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Nobody in Charge: Essays on the Future of Leadership

Harlan Cleveland

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Format: Hardcover, 256pp.
ISBN: 9780787961534
Publisher: John Wiley & Sons
Pub. Date: April 2002

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Description and Reviews
From The Publisher:

Harlan Cleveland, one of the world's top thinkers about leadership, developed his way of thinking as a successful executive leader--in government under four presidents, in three universities, and in private enterprise. In this book, drawn from writings around the edges of a leader's life during half a century, he distills his insights and wisdom on the future of leadership-"the get-it-all-together profession."

The fourteen essays in this collection have an underlying theme: with everything getting more complicated, nobody can possibly know enough to be in general charge of anything really interesting or important. Cleveland argues that this means everybody has a chance to be partly in charge; but since most people won't reach for the brass ring, those who do will be leaders, mostly self-selected.

Nobody in Charge suggests how and why the worldwide spread of knowledge, speeded and enhanced by information technology, is fundamentally changing what it takes to bring people together to make something different happen-in business and government and education and in international affairs. Sprinkled with stories from his own experience and observation, Cleveland describes the attitudes, qualities, and learnings that will work best for people who point the way, create networks, build organizations, and inspire others to act. He also examines the ethics of public leadership and the education of citizens-in societies where a rapidly growing proportion of citizens will opt for leadership.


"The latest book from one of the wisest men of our time!"
—John W. Gardner, founder of Common Cause and of The Independent Sector

"Most books on leadership are written by people who themselves haven't led anything. This book is written by one of the most effective executives who, from a very early age, has for a half-century provided outstanding leadership in American government, higher education, and business."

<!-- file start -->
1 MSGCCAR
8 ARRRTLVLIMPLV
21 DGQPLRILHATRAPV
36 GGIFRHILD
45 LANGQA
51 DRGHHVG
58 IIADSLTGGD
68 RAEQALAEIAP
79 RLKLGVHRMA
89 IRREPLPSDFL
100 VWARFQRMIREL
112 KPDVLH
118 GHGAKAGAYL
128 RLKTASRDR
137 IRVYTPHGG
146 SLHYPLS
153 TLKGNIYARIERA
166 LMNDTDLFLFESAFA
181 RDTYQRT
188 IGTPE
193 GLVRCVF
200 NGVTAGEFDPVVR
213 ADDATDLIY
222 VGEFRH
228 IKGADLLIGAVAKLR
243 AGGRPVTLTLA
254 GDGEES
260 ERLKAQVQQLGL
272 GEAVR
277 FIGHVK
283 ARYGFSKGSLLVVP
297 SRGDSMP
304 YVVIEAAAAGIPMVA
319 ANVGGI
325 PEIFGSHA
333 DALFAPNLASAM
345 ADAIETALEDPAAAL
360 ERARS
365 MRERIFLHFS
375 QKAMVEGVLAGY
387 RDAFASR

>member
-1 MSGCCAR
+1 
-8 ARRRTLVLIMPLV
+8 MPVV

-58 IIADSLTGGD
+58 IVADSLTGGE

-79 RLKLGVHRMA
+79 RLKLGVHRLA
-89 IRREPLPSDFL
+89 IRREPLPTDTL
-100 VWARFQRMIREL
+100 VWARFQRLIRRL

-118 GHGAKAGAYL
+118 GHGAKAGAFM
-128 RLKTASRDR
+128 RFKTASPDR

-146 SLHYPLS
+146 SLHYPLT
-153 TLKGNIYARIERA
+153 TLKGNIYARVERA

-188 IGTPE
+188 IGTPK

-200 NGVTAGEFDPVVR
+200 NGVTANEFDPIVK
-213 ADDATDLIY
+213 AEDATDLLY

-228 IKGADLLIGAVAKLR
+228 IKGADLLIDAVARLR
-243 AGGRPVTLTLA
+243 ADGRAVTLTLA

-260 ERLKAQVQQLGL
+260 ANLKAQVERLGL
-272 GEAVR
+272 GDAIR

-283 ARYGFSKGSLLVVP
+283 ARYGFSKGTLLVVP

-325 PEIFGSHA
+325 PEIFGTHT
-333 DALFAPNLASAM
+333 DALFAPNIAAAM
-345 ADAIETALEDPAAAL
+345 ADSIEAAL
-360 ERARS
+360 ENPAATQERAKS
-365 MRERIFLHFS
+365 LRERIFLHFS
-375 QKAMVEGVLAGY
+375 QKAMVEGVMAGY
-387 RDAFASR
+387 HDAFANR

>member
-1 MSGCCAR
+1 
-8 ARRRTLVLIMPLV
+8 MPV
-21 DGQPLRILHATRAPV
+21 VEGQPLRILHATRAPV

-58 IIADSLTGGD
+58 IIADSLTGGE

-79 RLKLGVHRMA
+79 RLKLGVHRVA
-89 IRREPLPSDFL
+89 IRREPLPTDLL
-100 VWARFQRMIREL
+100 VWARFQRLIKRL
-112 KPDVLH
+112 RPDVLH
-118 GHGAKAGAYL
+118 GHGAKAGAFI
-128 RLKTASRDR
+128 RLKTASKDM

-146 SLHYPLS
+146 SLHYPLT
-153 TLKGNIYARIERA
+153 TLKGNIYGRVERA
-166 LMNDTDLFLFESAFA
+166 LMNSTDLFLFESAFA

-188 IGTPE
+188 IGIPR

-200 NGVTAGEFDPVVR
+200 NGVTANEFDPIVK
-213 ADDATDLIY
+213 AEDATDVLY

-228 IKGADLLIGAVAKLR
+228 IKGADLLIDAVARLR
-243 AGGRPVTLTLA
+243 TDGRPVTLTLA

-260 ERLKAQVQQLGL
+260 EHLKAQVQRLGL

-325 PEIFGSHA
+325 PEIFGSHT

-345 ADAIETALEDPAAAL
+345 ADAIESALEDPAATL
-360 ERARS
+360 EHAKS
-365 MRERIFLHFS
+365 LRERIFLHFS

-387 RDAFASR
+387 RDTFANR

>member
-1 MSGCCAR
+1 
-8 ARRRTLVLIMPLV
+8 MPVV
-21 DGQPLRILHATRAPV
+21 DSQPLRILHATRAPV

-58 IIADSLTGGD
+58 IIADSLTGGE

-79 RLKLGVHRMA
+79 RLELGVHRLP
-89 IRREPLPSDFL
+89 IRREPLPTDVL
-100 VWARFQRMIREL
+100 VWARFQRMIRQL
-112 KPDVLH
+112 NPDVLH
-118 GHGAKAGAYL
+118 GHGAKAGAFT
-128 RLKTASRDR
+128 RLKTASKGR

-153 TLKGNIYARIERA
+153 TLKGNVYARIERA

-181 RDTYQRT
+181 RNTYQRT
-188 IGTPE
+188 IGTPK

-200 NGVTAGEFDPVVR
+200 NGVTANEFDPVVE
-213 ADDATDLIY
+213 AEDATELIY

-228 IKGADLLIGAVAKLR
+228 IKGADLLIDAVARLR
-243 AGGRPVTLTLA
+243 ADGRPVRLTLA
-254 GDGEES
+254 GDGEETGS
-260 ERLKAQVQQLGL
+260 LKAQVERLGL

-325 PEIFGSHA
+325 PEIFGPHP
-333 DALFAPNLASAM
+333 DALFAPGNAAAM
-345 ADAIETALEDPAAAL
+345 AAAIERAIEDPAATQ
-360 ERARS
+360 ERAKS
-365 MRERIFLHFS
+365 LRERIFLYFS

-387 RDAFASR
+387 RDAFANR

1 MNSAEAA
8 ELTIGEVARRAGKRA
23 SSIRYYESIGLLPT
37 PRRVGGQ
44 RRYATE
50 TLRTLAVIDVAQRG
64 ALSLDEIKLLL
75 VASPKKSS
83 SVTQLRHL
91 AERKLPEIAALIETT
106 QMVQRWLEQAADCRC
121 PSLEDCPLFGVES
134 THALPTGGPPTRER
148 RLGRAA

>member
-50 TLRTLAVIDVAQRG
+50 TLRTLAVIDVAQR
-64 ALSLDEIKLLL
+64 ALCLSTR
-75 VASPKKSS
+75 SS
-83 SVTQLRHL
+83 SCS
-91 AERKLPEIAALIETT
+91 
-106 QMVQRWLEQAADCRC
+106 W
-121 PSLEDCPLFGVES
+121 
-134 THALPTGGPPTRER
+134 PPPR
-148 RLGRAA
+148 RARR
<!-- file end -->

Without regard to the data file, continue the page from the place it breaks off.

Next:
—Peter F. Drucker, business philospher

"A rare, readable blend of exceptional experience, wisdom, and wit ¾ for those perplexed about the present or concerned about the future, especially those with responsibility for others."
—Dee Hock, founder, Visa International

"We have entered a new and different world-richly interconnected and radically multicentric-in which the traditional holders of power have to move over and make room for new stakeholders, new players, and new leaders of many kinds. Nobody in Charge, drawing on the learnings of a wise and widely experienced public executive, offers some priceless insights into how things have changed, where they are now, and where we may be going next in this bewildering terrain."
—Walter Truett Anderson, president, the World Academy of Art and Science


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About the Author

Harlan Cleveland has founded and led a variety of institutions and held many leadership positions over a long and illustrious career. After World War II, he managed postwar relief and rehabilitation for the U.N., first in Italy then in China, and was thereafter a top official in the Marshall Plan. He was executive editor, then publisher, of The Reporter magazine in New York, and dean of Syracuse University's Maxwell School of Citizenship. President John F. Kennedy appointed him Assistant Secretary of State for U.N. and other international organizations; President Lyndon B. Johnson sent him to Europe as U.S. Ambassador to NATO. He was then, successively, president of the University of Hawaii, director of International Affairs at the Aspen Institute, and founding dean of the University of Minnesota's Hubert H. Humphrey Institute of Public Affairs. He is currently a board member of the American Refugee Committee, the Joyce Mertz-Gilmore Foundation, and the World Future Society, and president emeritus of the World Academy of Art and Science.

Table of Contents

Foreword The Man on the Flying Trapeze by Warren Bennis
Preface How I Got Here
Part One: The Macrotransition We Are In
1The Get-It-All-Together Profession
2Coming Soon: The Nobody-in-Charge Society
3The Spread of Knowledge
4The Age of People-Power
5Dinosaurs and Personal Freedom
6“Safe for Diversity”
7The Social Fallout of Science
8Intuition and Chaos in the Real World
Part Two: On Being a Leader
9The Leader as Futurist
10The Deans Dilemma: Leadership of Equals
11A Style for Complexity
12“The Very Definition of Integrity”
13The Situation-as-a-Whole Person
14Education for Citizen Leadership
Afterword: Aphorisms from Experience
Afterword: The Whole Chessboard

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